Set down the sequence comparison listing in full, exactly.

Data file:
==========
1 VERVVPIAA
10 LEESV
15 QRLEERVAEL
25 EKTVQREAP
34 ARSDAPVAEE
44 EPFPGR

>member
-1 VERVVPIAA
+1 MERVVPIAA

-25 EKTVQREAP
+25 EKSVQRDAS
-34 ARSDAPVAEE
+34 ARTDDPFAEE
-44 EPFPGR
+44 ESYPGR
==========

1 VERVVPIAA
10 LEESV
15 QRLEERVAEL
25 EKTVQREAP
34 ARSDAPVAEE
44 EPFPGR

>member
-1 VERVVPIAA
+1 MERVVPIAA

-25 EKTVQREAP
+25 EKSVQRDAS
-34 ARSDAPVAEE
+34 ARTDDPFAEE
-44 EPFPGR
+44 ESYPGR